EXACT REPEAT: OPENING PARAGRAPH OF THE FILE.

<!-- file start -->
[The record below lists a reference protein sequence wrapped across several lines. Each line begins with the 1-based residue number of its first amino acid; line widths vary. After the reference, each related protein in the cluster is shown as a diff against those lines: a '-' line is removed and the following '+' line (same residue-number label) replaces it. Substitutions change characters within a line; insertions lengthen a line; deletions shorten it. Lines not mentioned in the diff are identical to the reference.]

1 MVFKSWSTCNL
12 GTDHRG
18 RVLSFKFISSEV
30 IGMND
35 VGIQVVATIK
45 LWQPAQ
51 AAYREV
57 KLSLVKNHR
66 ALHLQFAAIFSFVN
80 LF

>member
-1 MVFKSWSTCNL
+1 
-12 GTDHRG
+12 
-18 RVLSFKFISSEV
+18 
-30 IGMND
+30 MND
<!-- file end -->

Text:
[The record below lists a reference protein sequence wrapped across several lines. Each line begins with the 1-based residue number of its first amino acid; line widths vary. After the reference, each related protein in the cluster is shown as a diff against those lines: a '-' line is removed and the following '+' line (same residue-number label) replaces it. Substitutions change characters within a line; insertions lengthen a line; deletions shorten it. Lines not mentioned in the diff are identical to the reference.]